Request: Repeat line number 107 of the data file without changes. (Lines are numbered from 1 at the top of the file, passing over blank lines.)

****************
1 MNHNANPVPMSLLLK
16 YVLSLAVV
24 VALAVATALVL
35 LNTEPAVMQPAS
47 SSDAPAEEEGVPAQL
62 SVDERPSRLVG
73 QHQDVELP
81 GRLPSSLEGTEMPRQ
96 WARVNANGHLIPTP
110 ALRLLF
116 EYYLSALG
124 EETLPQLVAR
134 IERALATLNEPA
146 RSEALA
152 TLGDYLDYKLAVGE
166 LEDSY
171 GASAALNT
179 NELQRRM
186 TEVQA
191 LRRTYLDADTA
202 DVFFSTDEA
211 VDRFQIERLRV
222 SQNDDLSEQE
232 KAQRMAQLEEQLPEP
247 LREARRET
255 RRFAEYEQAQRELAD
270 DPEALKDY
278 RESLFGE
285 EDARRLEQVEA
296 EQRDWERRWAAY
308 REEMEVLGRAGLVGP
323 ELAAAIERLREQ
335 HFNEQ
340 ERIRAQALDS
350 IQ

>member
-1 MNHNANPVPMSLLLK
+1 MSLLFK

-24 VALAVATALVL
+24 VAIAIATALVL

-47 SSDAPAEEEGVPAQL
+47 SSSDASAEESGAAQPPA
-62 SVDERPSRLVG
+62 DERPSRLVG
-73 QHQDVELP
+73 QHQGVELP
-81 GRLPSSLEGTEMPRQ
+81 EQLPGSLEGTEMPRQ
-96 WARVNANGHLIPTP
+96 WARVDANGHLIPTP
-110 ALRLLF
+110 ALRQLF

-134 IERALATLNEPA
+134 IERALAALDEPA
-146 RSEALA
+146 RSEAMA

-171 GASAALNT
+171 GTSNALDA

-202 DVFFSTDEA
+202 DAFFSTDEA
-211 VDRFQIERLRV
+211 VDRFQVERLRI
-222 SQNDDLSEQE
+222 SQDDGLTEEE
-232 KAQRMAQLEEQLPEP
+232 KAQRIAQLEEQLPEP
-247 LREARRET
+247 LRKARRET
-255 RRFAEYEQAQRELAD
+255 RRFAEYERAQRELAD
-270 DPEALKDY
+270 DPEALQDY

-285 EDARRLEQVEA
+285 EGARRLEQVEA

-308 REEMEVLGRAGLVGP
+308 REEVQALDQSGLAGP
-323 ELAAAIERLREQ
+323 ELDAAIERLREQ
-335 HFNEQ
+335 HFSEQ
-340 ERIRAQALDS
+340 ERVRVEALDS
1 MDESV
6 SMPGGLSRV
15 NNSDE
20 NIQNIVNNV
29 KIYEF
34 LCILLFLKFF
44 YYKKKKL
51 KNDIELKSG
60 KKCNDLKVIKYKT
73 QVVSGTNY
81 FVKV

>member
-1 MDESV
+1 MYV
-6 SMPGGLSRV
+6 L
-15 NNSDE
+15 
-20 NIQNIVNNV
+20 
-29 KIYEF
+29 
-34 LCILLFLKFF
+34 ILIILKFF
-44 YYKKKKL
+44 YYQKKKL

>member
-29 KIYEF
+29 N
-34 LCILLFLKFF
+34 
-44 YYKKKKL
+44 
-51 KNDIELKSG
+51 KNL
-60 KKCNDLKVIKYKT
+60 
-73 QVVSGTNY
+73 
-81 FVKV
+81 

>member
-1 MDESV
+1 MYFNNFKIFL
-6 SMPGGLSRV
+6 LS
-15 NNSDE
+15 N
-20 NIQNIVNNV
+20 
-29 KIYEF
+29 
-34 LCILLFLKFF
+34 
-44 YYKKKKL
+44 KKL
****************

-44 YYKKKKL